As the rabbits travel across country, Adams also keenly observes and describes the smells, textures, and fauna of the different territories they cover, from the damp river bank to the mysterious and dangerous forest, to the peaty, boggy, rocky upland, to the high, clean height of Watership Down. All these places are real—though of course the characters are not—and these rich details serve to ground the reader in Adams's setting, give the story authority, and encourage the reader to believe in the "truth" of the tale.

Animal Communication
Another interesting feature of the book is that in Adams's world, rabbits can communicate with each other and with other animals, although communication with other animals takes place through a sort of universal pidgin, or primitive language, which all the animals use when talking to other species. The one "animal" who cannot understand the rabbits, and whom the rabbits can't understand, is the human. In Adams's world, humans are outside the natural order and even in opposition to it—their presence almost invariably leads to death and destruction. (The one exception to this is Lucy, the farmer's daughter, who saves Hazel and insists that the doctor bring him back to the warren in his car; perhaps this is because she is a child, and therefore still innocent and perhaps closer to the animals than adult humans are.) The book reverses the usual perception of animals as "dumb" creatures that cannot feel or communicate; in it, humans are the senseless, speechless ones. They kill without thinking, and unlike natural predators such as foxes who kill to survive, they simply roll on in their cars, or build their developments, without even noticing the devastation they've caused.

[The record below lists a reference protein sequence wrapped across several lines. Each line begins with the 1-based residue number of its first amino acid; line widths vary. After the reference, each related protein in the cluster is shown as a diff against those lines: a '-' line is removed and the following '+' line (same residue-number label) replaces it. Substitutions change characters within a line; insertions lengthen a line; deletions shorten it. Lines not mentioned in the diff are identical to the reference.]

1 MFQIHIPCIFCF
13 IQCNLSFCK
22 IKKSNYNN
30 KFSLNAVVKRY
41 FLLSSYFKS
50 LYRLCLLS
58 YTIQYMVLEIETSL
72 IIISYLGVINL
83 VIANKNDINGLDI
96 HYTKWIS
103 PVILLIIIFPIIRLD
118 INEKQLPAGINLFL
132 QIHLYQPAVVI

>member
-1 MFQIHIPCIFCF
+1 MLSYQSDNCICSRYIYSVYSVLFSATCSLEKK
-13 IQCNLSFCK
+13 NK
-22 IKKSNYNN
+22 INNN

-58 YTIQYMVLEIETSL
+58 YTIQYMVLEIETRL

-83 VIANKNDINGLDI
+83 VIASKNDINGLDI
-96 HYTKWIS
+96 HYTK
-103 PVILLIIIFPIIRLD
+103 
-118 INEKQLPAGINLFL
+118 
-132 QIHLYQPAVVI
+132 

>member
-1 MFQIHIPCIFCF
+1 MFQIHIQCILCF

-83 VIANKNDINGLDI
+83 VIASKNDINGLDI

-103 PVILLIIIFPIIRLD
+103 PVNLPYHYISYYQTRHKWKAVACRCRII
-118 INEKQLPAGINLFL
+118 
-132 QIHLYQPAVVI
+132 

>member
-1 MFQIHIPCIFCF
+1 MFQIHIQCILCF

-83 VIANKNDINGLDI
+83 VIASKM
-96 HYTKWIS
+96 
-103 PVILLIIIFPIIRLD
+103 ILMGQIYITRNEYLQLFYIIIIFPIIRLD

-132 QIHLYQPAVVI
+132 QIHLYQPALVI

Literary Qualities

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The success of Watership Down results from several stylistic features. The first technique is the use of epigraphs at the beginning of each chapter. These epigraphs, drawn from the Bible, classical literature, English poetry, science, and folklore, serve the narrative function of indicating the direction the action will take. They also serve the thematic function of suggesting the seriousness of the action. If passages from Shakespeare, Blake, and Saint Paul illuminate the tale, then surely it is more than an entertaining story about rabbits. The epigraphs also place Watership Down in the tradition of the nineteenth-century English novel, which frequently used such epigraphs as a sign of seriousness.